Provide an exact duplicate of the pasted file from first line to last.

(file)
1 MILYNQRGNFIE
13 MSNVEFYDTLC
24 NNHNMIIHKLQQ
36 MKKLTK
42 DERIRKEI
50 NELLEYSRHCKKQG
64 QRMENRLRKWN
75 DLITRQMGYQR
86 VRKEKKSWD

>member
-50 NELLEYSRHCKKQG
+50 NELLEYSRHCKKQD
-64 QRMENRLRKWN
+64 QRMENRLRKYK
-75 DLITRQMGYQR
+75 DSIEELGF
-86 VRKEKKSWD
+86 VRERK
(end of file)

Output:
1 MILYNQRGNFIE
13 MSNVEFYDTLC
24 NNHNMIIHKLQQ
36 MKKLTK
42 DERIRKEI
50 NELLEYSRHCKKQG
64 QRMENRLRKWN
75 DLITRQMGYQR
86 VRKEKKSWD

>member
-50 NELLEYSRHCKKQG
+50 NELLEYSRHCKKQD
-64 QRMENRLRKWN
+64 QRMENRLRKYK
-75 DLITRQMGYQR
+75 DSIEELGF
-86 VRKEKKSWD
+86 VRERK